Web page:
Under the Radar?: “The Hunter”

“The Hunter” stars Willem Dafoe as a mercenary hunter who gets retained to do a highly sensitive mission for a biotechnology corporation. He’s to travel to Tasmania and investigate a recent sighting of a Tasmanian tiger, an animal thought to be extinct. Should he find the tiger, he’s to kill it and bring back its DNA to the company.

Under the cover story of  being a university professor, Dafoe obtains lodging with a local family and begins his forays into the wilderness. He faces staunch opposition from the locals – even threats. But the biggest challenge he faces is the truth.

When he eventually closes in on his prey, will he still be willing to see the assignment through?

“The Hunter” is a very quiet movie, but with a layer of tension just beneath the surface.

And that needs to be credited to Willem Dafoe.

As “Martin”, Dafoe gets to be onscreen in pretty much every moment of the movie, often alone in the wilderness for long stretches of screen time. But Dafoe is the type of actor who can make such scenes very compelling. even with no other actors to play off of.

After accepting the assignment to hunt the rare tiger (it’s more of a dingo sized animal), he travels to Tasmania and takes lodging with a family whose father has recently disappeared. It’s quickly apparent that he’d like to be more standoffish than the children allow, but the young girl is quite precocious. Her brother, however, doesn’t speak at all. At the outset of the film, the children are free to accost him unattended, as the mother (Frances O’Connor) is bedridden with depression. Martin’s presence reinvigorates her, though, and before you know it she’s back on her feet and sharing a connection with him.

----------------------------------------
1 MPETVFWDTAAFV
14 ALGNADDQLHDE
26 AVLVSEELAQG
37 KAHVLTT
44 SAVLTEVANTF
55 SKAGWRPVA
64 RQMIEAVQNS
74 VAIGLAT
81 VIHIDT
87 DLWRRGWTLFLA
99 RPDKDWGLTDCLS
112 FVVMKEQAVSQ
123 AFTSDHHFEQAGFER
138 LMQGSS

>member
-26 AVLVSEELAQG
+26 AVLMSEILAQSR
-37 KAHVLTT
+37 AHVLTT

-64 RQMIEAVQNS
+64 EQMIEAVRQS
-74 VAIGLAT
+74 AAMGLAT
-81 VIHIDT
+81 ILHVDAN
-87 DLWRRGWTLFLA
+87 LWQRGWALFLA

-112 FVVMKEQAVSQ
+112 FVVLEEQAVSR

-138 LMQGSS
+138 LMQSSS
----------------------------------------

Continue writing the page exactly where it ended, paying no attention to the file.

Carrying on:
From that base of operations, Martin takes to the wilds, ranging far and wide, setting traps and scanning for signs of the elusive creature. Guided initially by a local (Sam Neill), Martin spends long stretches out in the wilderness by himself, searching grid by grid. The locals are suspicious of him and his mission, and he begins to face rising opposition from them, from petty vandalism to outright threats.

The biggest threat of all, though, is his own employer. Martin begins to connect the dots between the corporation that hired him and the missing father of the family he’s staying with, and thus… he becomes a liability.

“The Hunter” is a really well put together small budget film. It’s an Australian film, directed by Daniel Nettheim, who does an excellent job of capturing the beauty of the environment as Dafoe treks through it on his quest. He also strikes a very thoughtful balance between the interpersonal relationships that Dafoe’s character develops with the family and the solitary nature of the work the character undertakes. There’s plenty of quiet marches through the forrest, examining tracks and setting traps, and then when he returns to the home, he has to deal with a tenative bond he’s forming with these people. All the while, the mystery surrounding the father’s disappearance, the hostility of the over-protective locals, and the tension of the hunt itself all combine to provide the perfect slow burn simmer to this movie.